This note comes to you from Petersburg which Louise and I have reached in 9 eventful paddling days. Unfortunately, this marks the end of Louise’s vacation so she will return to work and Conor will continue Leg 3 on his own.
But – wow, what an incredibly wonder-packed leg it has been so far!
After leaving Ketchikan, we paddled north through Clarence Strait. It was here that we had our first encounters with graceful giants – the humpback whales. On the second day out we sat transfixed by two mother-calf pairs that fed all around our boats. The sound was quiet except for their breathing and the calls of gulls and terns, diving for their remainders. Farther north at the confluence of Clarence Strait and Ernest Sound we watched a young male launch himself from the water in a spectacular series of four breaches. The penultimate experience may have been a very quiet moment on the water when we heard whale song transmitted through the water below and ring into the air. There was no mistaking it, we had entered the realm of the giants.
Humpbacks weren’t the only animals we shared the water with. Daily we have been treated to glimpses of dolphins, Dal’s Porpoises and, on one occasion (we swear), a group of Orcas in the distance. Numerous birds including Guillemots, Murres, Cormorants, Terns, and various ducks have worked the water’s surface and bald eagles were frequently visible overhead.
On reaching Ernest Sound we turned east and paddled along the east side of Deer Island. On Day 4 we reached the Anan Creek Bear Observatory at Anan Creek. In July and August when the salmon are running, Anan Creek is a prime location for brown and black bears. We didn’t have any bear sightings but, after periods of rain and swell, we had a clear and sunny evening. Time for the Roll Me Challenge ! Clad in his drysuit, Conor clocked out 17 perfect rolls. And then, he gave finished an additional 4, just for good measure. We’ve uploaded the video here and it’s worth checking out. Yes, Conor gets an ice-cream headache from the cold water. And yes, watching the red keel strip of his boat surface each time is a thrill. Thank you to all our wonderful donors for making the Roll Me Challenge so successful by raising over $3500 for MedShare !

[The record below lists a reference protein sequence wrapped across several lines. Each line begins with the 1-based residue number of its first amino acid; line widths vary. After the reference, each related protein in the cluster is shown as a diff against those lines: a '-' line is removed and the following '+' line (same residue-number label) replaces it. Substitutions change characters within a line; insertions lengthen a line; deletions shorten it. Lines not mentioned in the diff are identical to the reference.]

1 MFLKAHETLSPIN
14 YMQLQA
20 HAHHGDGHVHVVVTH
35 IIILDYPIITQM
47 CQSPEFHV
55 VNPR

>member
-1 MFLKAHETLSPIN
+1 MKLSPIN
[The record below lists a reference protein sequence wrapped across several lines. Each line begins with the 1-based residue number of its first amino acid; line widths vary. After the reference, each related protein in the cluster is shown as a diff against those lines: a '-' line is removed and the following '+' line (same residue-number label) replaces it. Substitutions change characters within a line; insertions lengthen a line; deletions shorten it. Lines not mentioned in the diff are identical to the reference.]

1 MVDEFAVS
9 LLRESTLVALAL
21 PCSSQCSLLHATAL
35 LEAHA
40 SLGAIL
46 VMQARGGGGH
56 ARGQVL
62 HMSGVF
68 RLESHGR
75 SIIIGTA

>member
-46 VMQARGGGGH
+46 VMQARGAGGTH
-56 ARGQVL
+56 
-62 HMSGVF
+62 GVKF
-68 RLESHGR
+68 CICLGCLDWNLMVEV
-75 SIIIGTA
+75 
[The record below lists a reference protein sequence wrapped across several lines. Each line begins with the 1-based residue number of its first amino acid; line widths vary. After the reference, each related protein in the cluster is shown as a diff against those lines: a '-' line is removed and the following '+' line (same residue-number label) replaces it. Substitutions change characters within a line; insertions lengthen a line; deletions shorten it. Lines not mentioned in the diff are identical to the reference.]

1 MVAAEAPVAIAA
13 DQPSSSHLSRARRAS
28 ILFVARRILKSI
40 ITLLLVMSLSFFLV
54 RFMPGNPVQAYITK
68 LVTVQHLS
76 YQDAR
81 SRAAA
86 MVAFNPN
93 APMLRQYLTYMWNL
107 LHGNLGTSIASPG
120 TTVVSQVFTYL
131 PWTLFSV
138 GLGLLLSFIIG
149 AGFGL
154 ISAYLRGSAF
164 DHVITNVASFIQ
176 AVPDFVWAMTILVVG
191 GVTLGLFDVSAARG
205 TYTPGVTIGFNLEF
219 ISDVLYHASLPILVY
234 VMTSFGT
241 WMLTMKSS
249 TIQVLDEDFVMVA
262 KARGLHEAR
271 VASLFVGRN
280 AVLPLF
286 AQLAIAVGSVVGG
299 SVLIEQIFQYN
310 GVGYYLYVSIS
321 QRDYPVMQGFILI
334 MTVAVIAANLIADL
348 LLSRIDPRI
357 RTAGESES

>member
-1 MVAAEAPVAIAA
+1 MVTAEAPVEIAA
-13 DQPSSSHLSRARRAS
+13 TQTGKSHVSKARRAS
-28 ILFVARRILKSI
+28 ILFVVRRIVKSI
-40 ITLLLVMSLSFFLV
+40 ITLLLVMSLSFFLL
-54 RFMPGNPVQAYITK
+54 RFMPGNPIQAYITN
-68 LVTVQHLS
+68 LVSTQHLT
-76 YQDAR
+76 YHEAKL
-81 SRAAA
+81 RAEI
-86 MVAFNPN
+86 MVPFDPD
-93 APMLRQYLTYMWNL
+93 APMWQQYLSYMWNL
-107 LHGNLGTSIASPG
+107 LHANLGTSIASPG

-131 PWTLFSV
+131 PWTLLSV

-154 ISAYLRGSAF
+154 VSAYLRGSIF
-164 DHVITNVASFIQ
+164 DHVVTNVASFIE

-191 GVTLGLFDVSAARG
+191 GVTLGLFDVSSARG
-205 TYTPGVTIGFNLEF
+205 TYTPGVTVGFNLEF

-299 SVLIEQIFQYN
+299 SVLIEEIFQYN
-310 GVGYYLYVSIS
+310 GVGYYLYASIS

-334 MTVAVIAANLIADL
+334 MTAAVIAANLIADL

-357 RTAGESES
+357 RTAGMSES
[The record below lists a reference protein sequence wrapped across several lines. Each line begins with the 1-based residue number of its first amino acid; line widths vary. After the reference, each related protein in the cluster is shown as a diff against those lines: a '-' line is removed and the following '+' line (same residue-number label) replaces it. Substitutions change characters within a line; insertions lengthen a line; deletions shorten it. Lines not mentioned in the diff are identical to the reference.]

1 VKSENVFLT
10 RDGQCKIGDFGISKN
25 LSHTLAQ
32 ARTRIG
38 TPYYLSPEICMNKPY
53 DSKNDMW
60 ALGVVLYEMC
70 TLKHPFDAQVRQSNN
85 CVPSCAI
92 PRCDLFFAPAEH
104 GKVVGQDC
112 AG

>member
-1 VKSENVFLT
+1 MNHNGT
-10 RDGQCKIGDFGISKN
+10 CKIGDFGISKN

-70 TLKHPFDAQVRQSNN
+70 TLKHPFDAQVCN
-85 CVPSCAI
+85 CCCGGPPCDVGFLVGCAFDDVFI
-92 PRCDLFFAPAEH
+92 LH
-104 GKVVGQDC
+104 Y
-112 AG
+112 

The weather wasn’t always with us. Our crossing to Wrangell Island was in heavy rain and winds screaming to 35-40 knots. Fishermen we met in Wrangell town later asked “where were you when it blew up yesterday ?”. On the whole though the weather was cooperative and the days are getting noticeably longer ! Sunrise cracks the skies at 4am and the skies darken at 10 pm. These 18 hour days are just made for paddling !
Maybe the most humorous afternoon of the leg was crossing the Dry Strait. They don’t call them “Dry” without reason ! The Stikine River moves sediment around a delta as it enters the ocean so there are many shallow sections. After passing Dry Strait, we entered Frederick Sound and we didn’t time the tides perfectly and ended up walking about a mile into Le Conte Bay.
Le Conte is the southernmost tidewater glacier in Alaska and an awesome sight to behold. We spent a morning paddling into the caved ice pack for a close view. Conor filmed a movie that will give you an idea of the ethereal, cold world of the ice pack, also uploaded on YouTube here.
We have now arrived in Petersburg and lodged last night in the First Presbyterian Church. Thank you to Pastor Bob for offering us such warm and generous accommodation! Louise is packing for her ferry ride back to Ketchikan and Conor is preparing to head out again. We hope you have enjoyed this update 🙂
Conor and Louise